We have a bit of bad news to share for those of you who are interested in both buying an international Samsung Galaxy Note 3 and taking it on trips abroad. As you can see on the sticker above, which is blasted on the box of our Note 3 variant (unboxing), Samsung has gone ahead and made our device in particular only capable of running on networks in the Americas (North, South, Central, and the Caribbean). The same goes for the European variant, which has been locked to the EU and a handful of other countries. So what does that mean?
Well, if you have the “American Model,” travel to Europe, and then toss in a local SIM card from a European wireless carrier, your phone won’t work. On the flip side, if you live in Europe and own the “European Model,” you can’t come to the U.S. and toss in a SIM card from say AT&T or T-Mobile or Straight Talk and expect to receive service. No sir, Samsung has decided against those shenanigans. Instead, you’ll have to keep your country’s SIM card inserted, and essentially absorb the international roaming fees that your carrier will likely force upon you.
What we don’t know is why they decided to do this.
Did they make a deal with wireless carriers in each region to keep you spending boatloads of cash on roaming fees? Well, we probably won’t ever know that, but if that is the case – then…(insert expletive directed at Samsung and the carriers of the world).
The only issue we have to worry about now is whether or not the U.S. carrier models are the same way. Most devices sold from Verizon or AT&T these days have global capabilities that allow you to travel abroad and find a local SIM card to save you from roaming charges. But if Samsung is locking international devices that are supposed to be fully unlocked, we don’t know what to expect. I would hope not or this is going to get even nastier.
Oh, and if you thought this was all a screw-up, Samsung Germany has issued the following statement:
SIM card usage in current Samsung products
Some current Samsung products are now provided with a local SIM card lock. This means that devices purchased in the European Union, with SIM cards of mobile operators from Germany and from the European Union and the European Economic Area (the “European region”) work as usual.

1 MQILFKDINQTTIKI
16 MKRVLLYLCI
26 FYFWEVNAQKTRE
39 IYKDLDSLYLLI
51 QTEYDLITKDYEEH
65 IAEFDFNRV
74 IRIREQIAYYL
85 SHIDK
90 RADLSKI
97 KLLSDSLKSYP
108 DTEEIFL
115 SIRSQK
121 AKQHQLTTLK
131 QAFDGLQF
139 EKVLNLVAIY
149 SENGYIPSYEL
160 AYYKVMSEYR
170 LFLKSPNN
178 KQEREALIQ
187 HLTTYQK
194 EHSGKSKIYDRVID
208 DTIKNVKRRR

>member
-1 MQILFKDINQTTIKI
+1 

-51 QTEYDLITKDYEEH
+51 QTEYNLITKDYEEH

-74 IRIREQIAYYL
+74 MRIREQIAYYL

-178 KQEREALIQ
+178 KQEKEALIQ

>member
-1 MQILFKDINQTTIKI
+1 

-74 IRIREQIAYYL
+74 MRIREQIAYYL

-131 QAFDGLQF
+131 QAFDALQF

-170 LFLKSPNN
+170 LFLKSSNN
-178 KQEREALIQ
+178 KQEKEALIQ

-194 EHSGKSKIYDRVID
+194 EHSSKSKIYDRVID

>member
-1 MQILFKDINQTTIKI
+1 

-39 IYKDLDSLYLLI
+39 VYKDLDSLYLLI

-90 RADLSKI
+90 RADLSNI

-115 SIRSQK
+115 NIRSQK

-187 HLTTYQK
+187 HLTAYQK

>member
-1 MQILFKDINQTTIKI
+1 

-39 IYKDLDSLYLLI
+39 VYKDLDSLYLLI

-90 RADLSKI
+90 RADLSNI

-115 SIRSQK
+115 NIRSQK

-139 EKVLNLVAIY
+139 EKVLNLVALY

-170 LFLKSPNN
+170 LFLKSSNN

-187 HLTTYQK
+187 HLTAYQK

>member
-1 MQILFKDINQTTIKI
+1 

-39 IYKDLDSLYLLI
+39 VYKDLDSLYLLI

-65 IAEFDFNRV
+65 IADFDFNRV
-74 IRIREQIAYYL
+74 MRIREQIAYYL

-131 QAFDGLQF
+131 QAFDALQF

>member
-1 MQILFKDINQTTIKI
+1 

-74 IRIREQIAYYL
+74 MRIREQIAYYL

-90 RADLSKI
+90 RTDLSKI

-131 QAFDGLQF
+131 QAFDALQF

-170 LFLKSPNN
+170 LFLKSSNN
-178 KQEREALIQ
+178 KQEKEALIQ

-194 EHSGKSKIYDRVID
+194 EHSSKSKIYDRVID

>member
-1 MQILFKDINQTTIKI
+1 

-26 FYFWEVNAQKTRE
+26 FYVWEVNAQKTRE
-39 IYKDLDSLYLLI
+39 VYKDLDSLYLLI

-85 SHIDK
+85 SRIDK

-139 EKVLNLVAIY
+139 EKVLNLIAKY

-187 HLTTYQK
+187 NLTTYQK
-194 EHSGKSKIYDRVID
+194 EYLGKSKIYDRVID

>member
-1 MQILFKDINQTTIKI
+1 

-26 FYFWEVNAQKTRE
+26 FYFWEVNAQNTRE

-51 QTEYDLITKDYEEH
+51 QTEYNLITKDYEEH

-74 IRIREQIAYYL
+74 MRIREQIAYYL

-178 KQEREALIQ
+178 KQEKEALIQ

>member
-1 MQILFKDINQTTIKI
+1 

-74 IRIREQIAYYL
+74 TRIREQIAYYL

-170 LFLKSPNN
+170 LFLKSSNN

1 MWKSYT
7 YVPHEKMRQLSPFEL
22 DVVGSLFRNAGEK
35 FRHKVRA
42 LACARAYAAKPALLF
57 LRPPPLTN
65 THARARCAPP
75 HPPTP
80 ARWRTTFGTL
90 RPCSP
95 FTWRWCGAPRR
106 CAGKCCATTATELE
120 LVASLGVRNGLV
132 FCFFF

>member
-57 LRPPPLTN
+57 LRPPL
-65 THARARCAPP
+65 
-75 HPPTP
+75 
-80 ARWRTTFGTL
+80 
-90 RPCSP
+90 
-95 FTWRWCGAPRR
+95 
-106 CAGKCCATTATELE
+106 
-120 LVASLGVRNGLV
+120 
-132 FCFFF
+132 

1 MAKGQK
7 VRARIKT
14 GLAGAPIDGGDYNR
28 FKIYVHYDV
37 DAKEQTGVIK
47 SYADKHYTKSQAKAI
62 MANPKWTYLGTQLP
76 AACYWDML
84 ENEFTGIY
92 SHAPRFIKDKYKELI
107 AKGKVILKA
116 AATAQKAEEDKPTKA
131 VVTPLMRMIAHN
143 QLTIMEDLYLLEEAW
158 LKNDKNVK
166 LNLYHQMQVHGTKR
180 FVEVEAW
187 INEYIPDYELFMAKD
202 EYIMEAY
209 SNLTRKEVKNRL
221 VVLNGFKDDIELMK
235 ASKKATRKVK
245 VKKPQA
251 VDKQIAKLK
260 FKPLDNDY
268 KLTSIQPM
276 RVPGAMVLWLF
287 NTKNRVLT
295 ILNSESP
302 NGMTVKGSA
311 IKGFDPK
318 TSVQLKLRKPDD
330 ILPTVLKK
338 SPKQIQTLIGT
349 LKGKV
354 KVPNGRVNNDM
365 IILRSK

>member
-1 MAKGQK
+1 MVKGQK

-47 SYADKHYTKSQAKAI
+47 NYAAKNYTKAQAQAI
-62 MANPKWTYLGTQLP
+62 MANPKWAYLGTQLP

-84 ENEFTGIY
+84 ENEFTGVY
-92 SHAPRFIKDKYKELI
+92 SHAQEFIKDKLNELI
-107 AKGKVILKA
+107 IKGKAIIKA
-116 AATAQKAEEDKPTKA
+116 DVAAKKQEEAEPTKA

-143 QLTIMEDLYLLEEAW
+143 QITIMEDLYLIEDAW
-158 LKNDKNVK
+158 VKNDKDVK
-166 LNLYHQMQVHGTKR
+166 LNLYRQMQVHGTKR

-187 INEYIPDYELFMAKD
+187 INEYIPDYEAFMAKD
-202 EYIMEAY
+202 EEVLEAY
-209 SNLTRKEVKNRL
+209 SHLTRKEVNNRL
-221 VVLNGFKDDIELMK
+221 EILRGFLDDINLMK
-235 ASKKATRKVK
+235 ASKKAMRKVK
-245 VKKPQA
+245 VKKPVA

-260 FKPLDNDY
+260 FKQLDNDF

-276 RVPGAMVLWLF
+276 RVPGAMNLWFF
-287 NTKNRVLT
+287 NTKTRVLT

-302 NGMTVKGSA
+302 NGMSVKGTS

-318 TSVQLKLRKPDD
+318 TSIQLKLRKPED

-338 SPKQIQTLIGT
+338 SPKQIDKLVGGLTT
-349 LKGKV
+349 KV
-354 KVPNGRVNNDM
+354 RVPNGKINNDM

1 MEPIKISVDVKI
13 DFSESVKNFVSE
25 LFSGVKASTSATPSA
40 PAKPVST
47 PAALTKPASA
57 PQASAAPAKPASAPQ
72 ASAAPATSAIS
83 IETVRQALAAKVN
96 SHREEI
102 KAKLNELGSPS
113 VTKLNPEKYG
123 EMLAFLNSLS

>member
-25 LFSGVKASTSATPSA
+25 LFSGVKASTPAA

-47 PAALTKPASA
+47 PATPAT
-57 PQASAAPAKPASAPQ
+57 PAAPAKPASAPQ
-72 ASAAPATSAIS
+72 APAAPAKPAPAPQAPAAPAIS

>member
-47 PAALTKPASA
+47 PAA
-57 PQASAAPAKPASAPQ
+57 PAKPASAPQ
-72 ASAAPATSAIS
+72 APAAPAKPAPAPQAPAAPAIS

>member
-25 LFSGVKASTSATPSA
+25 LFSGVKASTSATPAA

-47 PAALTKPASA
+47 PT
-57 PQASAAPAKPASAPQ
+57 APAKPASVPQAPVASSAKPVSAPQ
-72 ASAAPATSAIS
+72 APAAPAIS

Users of these Samsung devices can continue to use these together with their SIM card of a mobile operator from the European region via roaming service to appropriate roaming charges to their wireless service provider around the world. If purchased in the European Union and not yet been put into use to be activated for the first time abroad, users can unlock their device for the region free from local Samsung service partners.
The regional SIM card lock only affects the following Samsung models that are produced from the end of July 2013, and provided with a corresponding sticker:
Samsung GALAXY S III, II, GALAXY Note, GALAXY S4, S4 GALAXY mini and the GALAXY Note 3
Devices that have been delivered by Samsung and are in camps or even at retail are not affected.
Specifically, there is a functionality of the devices with SIM cards of mobile operators from the following countries:
Countries of the European Economic Area (EEA):
Austria, Belgium, Bulgaria, Cyprus, Czech Republic, Denmark, Estonia, Finland, France, Germany, Greece, Hungary, Iceland, Ireland, Italy, Latvia, Liechtenstein, Lithuania, Luxembourg, Malta, Netherlands , Norway, Poland, Portugal, Romania, Slovakia, Slovenia, Spain, Sweden, UK, Switzerland, Croatia
Albania, Andorra, Belarus, Bosnia and Herzegovina, Macedonia, Moldova, Monaco, Montenegro, San Marino, Serbia, Vatican City
Update: As it turns out, the situation sort of goes like this – phones are only regionally SIM locked upon initial activation. In other words, if you have the “American” version of the phone, as long as you initially activate the phone using a SIM card from within the “American” region, your phone will then be fully unlocked. You can then take it abroad, use local SIMs whenever you’d like. The only time you would run into an issue would be if you bought an “American” version and then tried to first activate it in Europe. Make sense?
Some of our best videos.